The US gourmet food store Dean & DeLuca has been hard hit by the deteriorating macroeconomic environment, a Breeze Center (微風廣場) official said yesterday, amid speculation that the store may pull out of local market next month.
The Taipei department store, which introduced Dean & DeLuca to Taiwan — and East Asia — in January last year, is considering remodeling the store’s business to better meet demand, the official said.
“If Dean & DeLuca decides to stay, we will put more effort into matching its products with local culture and flavor,” Wang Yu-wen (王玉文), an official in the mall’s sales & promotion department, told local cable channel USTV.
Wang dismissed speculation that Dean & DeLuca was going to pull out of the market, saying a decision had not been made. But he said the outlet has fallen short of its annual sales target, without providing any figures.
At the stores grand opening last year, Breeze Center executive director Henry Liao (廖鎮漢) said that the Taipei outlet had an annual sales target of NT$250 million (US$7.5 million). The company planned to launch a second outlet six months later and open up to five stores in the future, he said.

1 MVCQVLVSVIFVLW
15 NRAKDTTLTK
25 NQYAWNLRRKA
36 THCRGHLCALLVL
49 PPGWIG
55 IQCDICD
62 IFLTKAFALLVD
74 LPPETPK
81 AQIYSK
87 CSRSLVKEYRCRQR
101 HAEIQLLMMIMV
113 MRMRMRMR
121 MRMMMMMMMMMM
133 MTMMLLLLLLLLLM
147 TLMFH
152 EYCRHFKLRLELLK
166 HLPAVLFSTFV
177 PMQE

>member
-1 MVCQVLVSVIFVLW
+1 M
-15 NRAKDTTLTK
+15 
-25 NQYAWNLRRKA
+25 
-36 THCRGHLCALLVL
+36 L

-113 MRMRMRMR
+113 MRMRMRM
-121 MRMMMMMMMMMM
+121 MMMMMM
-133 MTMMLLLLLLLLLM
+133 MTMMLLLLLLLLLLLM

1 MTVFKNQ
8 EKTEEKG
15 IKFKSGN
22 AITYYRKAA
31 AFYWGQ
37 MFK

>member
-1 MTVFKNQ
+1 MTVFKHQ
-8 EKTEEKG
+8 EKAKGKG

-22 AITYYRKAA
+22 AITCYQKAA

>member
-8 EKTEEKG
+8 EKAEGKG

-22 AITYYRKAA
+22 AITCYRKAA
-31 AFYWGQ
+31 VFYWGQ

Liao said he saw Dean & DeLuca as a successful “lifestyle” brand, rather than a retail brand for gourmet food. He said the nation’s luxury products market was nearly saturated, but its fine dining market had plenty of room for growth.
During its grand opening, many customers were stunned to find a 68g bottle of 100-year-old red vinegar priced at NT$10,800 (US$324.32), while French traditional country-style bread would cost nearly NT$2,500.
Dean & DeLuca sales have declined in recent months and industry sources said the company was considering leaving Taiwan.
Sources said Breeze Center may renovate the Dean & DeLuca space into a cafeteria.
Jason Tsai (蔡明澤), the center’s spokesman, declined to comment during an earlier phone call.
Dean & DeLuca was founded in New York City’s SoHo district in 1977. It started as an Italian food specialty store and later began serving Mediterranean-style food. It has been dubbed the “Louis Vuitton” of gourmet specialty stores.